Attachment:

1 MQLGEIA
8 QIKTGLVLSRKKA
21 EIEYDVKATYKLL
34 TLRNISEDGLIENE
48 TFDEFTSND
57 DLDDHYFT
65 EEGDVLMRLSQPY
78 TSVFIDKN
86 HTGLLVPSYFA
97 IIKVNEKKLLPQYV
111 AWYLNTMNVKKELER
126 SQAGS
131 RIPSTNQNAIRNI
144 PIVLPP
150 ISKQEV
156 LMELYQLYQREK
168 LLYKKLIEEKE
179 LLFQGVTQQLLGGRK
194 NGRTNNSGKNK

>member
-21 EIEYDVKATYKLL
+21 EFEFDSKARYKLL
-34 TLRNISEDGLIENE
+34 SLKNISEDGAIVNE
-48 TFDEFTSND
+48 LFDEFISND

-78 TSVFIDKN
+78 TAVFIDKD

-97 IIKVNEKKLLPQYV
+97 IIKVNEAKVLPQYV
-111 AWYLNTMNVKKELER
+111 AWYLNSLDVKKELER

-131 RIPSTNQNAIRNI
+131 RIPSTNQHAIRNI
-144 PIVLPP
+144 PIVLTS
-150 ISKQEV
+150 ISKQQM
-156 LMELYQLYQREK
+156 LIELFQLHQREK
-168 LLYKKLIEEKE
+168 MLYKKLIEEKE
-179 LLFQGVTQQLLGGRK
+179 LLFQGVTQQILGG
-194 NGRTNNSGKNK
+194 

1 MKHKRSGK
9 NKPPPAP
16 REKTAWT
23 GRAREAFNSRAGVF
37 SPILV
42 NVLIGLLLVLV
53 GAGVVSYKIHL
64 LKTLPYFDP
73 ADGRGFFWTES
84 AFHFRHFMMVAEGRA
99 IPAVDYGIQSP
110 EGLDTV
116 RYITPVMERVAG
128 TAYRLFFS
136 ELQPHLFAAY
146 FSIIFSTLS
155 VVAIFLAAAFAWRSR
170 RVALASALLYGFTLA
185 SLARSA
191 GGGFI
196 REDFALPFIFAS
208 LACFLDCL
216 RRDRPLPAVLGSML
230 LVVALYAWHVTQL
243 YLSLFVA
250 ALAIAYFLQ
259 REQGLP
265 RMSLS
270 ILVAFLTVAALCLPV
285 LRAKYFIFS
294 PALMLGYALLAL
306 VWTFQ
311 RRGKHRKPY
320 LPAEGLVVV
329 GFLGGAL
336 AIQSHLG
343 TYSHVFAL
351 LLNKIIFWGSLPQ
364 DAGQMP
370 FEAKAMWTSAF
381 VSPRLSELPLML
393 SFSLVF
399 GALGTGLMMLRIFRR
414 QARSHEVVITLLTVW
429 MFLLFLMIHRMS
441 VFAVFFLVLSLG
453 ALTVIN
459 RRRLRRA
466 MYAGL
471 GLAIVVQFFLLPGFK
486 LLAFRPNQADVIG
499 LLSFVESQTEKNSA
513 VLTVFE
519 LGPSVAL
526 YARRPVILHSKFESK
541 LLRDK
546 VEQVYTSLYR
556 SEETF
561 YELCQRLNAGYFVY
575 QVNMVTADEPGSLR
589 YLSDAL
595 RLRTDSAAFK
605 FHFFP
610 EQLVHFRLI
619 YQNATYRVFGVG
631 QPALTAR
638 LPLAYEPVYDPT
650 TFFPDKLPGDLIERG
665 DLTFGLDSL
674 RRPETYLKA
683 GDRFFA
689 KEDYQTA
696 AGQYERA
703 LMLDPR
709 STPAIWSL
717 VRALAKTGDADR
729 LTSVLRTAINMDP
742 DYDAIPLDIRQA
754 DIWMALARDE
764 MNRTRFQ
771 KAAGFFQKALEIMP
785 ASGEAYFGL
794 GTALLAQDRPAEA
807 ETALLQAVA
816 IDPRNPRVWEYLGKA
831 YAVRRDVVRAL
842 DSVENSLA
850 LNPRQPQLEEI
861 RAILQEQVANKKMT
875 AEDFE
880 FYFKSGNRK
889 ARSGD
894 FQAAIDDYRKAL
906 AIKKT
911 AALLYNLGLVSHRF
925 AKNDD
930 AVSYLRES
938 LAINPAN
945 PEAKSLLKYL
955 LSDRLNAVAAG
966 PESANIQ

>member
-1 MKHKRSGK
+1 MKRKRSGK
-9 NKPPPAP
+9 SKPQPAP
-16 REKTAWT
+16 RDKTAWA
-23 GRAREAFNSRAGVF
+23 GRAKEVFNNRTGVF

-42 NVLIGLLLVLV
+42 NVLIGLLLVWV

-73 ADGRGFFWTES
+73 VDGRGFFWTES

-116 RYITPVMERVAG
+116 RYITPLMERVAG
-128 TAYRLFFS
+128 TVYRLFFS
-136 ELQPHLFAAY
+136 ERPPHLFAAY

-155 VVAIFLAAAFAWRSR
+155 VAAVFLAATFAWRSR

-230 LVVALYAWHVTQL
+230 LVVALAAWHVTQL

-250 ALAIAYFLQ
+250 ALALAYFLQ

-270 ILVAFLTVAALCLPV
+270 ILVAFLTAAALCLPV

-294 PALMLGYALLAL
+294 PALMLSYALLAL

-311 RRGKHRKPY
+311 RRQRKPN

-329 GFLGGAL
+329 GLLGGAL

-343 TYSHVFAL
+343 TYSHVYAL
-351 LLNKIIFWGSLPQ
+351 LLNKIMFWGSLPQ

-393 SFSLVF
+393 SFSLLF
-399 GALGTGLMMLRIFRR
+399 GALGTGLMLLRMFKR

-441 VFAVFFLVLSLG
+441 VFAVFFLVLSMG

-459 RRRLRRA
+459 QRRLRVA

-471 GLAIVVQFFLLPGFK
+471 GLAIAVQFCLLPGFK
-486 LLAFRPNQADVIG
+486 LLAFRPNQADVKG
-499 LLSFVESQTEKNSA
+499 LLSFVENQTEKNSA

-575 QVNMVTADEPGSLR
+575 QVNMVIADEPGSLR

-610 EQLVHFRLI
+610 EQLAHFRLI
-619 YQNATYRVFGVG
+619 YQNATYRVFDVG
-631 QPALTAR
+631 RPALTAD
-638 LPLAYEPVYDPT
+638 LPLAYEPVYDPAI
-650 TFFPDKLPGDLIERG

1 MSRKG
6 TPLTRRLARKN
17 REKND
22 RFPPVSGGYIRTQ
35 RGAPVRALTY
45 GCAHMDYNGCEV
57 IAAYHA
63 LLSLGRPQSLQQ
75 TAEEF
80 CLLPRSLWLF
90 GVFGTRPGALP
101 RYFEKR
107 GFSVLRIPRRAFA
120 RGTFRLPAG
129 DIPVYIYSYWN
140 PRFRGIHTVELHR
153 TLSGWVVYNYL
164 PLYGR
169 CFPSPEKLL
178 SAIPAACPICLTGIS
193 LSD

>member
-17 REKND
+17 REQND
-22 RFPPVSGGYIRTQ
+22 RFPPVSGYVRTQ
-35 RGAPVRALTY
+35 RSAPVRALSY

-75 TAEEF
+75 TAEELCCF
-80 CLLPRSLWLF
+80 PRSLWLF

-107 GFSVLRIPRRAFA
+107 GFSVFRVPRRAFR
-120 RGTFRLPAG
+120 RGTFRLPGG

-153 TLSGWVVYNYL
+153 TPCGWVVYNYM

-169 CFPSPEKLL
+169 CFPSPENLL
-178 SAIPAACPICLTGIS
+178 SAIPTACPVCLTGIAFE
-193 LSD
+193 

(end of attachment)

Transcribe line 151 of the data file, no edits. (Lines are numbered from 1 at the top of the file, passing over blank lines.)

-9 NKPPPAP